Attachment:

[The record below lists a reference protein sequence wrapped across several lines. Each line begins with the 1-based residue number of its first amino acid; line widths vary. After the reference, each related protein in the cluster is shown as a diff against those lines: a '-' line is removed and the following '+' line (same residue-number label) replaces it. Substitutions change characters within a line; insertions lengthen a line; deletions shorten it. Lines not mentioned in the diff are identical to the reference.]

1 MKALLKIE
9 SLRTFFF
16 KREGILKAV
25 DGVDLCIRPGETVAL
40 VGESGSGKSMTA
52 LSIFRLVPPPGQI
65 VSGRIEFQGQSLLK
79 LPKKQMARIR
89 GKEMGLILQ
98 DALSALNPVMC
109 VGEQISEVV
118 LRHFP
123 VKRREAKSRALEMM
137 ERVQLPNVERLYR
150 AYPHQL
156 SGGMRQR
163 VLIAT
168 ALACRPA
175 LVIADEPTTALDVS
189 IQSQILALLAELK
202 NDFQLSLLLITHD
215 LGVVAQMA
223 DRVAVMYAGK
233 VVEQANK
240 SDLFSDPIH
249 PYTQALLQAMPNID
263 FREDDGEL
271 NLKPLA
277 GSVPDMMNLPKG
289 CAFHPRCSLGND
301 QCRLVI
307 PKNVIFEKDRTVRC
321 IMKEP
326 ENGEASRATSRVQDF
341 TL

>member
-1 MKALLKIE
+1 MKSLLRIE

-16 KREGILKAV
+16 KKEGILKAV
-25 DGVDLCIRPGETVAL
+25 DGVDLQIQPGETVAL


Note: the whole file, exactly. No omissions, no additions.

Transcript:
[The record below lists a reference protein sequence wrapped across several lines. Each line begins with the 1-based residue number of its first amino acid; line widths vary. After the reference, each related protein in the cluster is shown as a diff against those lines: a '-' line is removed and the following '+' line (same residue-number label) replaces it. Substitutions change characters within a line; insertions lengthen a line; deletions shorten it. Lines not mentioned in the diff are identical to the reference.]

1 MKALLKIE
9 SLRTFFF
16 KREGILKAV
25 DGVDLCIRPGETVAL
40 VGESGSGKSMTA
52 LSIFRLVPPPGQI
65 VSGRIEFQGQSLLK
79 LPKKQMARIR
89 GKEMGLILQ
98 DALSALNPVMC
109 VGEQISEVV
118 LRHFP
123 VKRREAKSRALEMM
137 ERVQLPNVERLYR
150 AYPHQL
156 SGGMRQR
163 VLIAT
168 ALACRPA
175 LVIADEPTTALDVS
189 IQSQILALLAELK
202 NDFQLSLLLITHD
215 LGVVAQMA
223 DRVAVMYAGK
233 VVEQANK
240 SDLFSDPIH
249 PYTQALLQAMPNID
263 FREDDGEL
271 NLKPLA
277 GSVPDMMNLPKG
289 CAFHPRCSLGND
301 QCRLVI
307 PKNVIFEKDRTVRC
321 IMKEP
326 ENGEASRATSRVQDF
341 TL

>member
-1 MKALLKIE
+1 MKSLLRIE

-16 KREGILKAV
+16 KKEGILKAV
-25 DGVDLCIRPGETVAL
+25 DGVDLQIQPGETVAL